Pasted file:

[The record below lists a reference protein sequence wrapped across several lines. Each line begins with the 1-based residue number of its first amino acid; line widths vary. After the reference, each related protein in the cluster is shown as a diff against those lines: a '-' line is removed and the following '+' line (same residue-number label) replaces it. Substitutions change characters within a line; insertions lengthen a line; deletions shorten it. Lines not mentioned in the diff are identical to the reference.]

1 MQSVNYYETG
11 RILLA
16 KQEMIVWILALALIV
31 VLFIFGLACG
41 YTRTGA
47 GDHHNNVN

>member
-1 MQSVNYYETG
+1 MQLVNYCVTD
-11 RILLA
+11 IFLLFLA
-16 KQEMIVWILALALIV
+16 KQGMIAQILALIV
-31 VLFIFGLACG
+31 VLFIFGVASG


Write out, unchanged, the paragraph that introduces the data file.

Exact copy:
[The record below lists a reference protein sequence wrapped across several lines. Each line begins with the 1-based residue number of its first amino acid; line widths vary. After the reference, each related protein in the cluster is shown as a diff against those lines: a '-' line is removed and the following '+' line (same residue-number label) replaces it. Substitutions change characters within a line; insertions lengthen a line; deletions shorten it. Lines not mentioned in the diff are identical to the reference.]